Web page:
Dick Johnson, Zach Christman
Out-of-work teachers talk about what brought them to a Chicago Public Schools job fair -- and why many are having such a tough time getting hired.
Unfortunately, there were only a couple of hundred job openings to be had.
"I feel like a used car salesman. No one was interested -- too many others with the same qualifications," said out-of-work teacher Kathleen Katsoutas.
Many teachers with long resumes complained that schools seemed to be more interested in young candidates with less experience -- who command lower salaries.
One teacher said she ran into a principal she interviewed with at a similar job fair earlier in the summer who said, "I remember why we didn't call you. You have too many years in, and we can't afford you."
But not all teachers said it was about the money. Lilia Nava said she was laid off because she doesn't have a bilingual certification she never knew she needed -- even though she speaks fluent Spanish.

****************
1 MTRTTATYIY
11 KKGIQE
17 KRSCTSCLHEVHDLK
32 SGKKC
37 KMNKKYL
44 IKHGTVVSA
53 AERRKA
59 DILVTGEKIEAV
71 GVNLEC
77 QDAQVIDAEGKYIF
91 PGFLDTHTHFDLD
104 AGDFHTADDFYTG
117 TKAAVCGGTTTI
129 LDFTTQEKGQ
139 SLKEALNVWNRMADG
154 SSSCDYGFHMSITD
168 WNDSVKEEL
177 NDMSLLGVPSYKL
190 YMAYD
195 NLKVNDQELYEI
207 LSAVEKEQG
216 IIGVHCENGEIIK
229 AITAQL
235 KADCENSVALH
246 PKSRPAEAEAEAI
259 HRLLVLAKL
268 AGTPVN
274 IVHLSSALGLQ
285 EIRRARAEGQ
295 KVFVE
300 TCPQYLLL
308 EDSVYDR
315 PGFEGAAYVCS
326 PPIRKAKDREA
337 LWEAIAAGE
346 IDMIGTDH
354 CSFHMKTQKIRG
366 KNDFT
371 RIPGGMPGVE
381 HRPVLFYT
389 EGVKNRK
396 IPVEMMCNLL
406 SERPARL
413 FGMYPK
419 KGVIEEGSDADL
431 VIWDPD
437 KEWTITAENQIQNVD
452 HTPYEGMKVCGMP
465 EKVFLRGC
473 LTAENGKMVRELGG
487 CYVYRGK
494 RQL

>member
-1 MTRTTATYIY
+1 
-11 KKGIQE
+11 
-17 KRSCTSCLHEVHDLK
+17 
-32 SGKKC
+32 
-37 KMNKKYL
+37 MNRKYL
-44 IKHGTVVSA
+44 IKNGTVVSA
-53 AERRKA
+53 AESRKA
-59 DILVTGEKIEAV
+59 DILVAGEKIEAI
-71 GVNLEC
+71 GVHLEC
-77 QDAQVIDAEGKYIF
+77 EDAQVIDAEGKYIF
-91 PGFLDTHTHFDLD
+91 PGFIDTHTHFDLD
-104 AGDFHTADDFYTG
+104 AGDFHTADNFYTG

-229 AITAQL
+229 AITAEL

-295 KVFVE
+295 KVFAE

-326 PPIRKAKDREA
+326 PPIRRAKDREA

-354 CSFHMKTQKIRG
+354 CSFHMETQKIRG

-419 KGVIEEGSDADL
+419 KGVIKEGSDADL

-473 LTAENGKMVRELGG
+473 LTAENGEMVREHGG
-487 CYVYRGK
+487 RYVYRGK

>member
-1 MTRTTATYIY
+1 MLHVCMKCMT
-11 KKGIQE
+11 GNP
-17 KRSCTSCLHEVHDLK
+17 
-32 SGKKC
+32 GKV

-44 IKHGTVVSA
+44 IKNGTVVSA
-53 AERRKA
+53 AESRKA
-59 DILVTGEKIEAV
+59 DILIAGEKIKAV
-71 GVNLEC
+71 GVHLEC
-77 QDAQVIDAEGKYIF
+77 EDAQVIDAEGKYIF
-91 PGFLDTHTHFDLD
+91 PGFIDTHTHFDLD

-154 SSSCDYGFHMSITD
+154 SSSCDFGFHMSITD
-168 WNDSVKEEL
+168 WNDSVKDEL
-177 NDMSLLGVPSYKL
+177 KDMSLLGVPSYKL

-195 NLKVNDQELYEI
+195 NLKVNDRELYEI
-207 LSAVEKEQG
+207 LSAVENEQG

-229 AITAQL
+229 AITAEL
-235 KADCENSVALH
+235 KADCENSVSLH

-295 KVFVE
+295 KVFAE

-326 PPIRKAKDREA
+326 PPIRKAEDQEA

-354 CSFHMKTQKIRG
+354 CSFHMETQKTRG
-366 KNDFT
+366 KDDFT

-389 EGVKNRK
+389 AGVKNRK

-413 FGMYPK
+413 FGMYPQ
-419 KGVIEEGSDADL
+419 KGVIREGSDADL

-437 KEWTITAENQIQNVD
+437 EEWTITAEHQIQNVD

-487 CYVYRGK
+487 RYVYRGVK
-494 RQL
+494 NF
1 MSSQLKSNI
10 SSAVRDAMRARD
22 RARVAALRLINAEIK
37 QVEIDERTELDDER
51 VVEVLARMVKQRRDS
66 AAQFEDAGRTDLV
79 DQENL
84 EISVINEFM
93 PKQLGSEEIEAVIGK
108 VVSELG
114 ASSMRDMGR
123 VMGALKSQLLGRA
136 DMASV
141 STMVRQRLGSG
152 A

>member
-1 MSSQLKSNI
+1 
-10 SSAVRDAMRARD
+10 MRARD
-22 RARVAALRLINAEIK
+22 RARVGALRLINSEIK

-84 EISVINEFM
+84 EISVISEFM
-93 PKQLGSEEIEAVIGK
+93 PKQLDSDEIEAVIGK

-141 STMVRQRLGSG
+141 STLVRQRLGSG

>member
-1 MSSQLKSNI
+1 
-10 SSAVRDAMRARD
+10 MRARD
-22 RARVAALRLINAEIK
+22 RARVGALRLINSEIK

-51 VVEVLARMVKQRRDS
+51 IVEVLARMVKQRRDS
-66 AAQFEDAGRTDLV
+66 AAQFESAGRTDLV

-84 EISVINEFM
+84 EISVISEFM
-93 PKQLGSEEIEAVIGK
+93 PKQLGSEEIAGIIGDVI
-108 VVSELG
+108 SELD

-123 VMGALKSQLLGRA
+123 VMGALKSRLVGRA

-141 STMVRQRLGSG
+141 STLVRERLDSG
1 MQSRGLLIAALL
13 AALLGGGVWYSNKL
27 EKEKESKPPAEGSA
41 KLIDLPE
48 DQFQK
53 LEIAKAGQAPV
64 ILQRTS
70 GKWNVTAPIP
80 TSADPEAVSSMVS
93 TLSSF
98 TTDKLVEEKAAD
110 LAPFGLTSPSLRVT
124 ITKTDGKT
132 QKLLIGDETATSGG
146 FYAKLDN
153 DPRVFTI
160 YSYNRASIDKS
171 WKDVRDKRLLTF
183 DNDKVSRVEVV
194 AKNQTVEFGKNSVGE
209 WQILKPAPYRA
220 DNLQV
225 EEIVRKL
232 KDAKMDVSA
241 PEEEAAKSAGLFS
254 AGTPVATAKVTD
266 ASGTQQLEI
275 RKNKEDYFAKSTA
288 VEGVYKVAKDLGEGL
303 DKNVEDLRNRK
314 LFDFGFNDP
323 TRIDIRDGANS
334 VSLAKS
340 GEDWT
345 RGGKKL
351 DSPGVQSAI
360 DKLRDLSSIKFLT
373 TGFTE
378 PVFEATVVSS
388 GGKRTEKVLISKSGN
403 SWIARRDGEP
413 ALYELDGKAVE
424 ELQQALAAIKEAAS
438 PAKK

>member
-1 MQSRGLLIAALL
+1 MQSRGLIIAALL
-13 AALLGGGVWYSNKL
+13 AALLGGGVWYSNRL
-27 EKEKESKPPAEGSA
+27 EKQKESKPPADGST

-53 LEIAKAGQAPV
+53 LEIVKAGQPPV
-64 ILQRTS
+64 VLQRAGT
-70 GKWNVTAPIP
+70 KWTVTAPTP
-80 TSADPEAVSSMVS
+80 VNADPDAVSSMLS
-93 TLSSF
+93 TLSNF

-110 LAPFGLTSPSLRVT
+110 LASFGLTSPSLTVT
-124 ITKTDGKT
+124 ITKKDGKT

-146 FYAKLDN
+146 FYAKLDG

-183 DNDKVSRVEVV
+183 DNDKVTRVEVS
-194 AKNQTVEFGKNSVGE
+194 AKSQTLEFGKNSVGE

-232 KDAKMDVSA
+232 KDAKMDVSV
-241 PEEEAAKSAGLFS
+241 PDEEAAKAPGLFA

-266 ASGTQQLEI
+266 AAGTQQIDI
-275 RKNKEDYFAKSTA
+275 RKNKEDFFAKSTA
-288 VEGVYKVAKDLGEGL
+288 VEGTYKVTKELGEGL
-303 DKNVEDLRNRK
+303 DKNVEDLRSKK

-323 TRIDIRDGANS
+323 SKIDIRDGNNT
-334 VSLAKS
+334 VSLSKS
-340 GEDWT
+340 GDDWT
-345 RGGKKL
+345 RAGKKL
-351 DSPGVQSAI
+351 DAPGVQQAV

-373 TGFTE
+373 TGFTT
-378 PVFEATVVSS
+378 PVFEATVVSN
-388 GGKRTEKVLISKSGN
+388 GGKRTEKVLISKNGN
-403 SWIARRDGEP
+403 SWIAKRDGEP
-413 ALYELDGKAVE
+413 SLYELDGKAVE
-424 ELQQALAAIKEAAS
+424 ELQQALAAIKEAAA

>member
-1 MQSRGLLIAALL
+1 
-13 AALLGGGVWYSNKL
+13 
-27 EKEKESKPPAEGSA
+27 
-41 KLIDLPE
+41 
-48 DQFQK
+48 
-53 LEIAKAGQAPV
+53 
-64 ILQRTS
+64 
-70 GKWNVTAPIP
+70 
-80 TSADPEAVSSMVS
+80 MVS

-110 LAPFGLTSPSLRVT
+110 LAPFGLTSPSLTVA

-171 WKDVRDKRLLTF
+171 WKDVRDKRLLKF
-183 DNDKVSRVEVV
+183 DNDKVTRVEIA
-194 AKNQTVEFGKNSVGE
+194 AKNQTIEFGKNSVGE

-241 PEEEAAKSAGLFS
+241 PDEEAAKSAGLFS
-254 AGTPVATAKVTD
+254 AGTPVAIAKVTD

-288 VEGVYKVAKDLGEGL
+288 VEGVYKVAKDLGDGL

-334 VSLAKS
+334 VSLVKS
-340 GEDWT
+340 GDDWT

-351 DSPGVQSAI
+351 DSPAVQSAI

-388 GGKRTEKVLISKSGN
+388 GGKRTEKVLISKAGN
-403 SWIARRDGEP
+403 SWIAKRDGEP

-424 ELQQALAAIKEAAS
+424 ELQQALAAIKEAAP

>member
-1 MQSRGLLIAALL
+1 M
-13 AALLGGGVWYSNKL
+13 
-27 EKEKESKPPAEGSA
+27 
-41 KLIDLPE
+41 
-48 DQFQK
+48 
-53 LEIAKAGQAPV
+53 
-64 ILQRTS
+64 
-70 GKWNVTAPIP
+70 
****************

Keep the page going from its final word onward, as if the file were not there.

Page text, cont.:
"I am bilingual, but I need to have that piece of paper to say that I'm certified," Nava said, adding that her principal gave her less than a month to get the certification.
Most schools had only a few positions available -- and many of those were temporary replacements for teachers currently on leave. But the surfeit of applicants wasn't bad news for everyone at the job fair.
Vincente Iturralde, the principal of Tarkington School, said he's interviewing for one permanent position and two maternity leave jobs, and has 15 qualified candidates he'll call back for interviews. At previous job fairs, Iturralde said, he was likely to find just two or three.